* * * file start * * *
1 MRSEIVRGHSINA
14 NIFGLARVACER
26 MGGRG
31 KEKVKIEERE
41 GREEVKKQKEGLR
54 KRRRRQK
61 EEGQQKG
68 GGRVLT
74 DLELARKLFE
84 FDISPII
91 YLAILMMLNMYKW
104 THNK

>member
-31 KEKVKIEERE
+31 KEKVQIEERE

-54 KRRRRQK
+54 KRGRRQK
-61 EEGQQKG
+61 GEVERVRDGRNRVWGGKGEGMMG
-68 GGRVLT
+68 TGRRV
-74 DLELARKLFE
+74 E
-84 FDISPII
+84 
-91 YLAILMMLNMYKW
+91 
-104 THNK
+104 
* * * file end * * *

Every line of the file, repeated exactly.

1 MRSEIVRGHSINA
14 NIFGLARVACER
26 MGGRG
31 KEKVKIEERE
41 GREEVKKQKEGLR
54 KRRRRQK
61 EEGQQKG
68 GGRVLT
74 DLELARKLFE
84 FDISPII
91 YLAILMMLNMYKW
104 THNK

>member
-31 KEKVKIEERE
+31 KEKVQIEERE

-54 KRRRRQK
+54 KRGRRQK
-61 EEGQQKG
+61 GEVERVRDGRNRVWGGKGEGMMG
-68 GGRVLT
+68 TGRRV
-74 DLELARKLFE
+74 E
-84 FDISPII
+84 
-91 YLAILMMLNMYKW
+91 
-104 THNK
+104 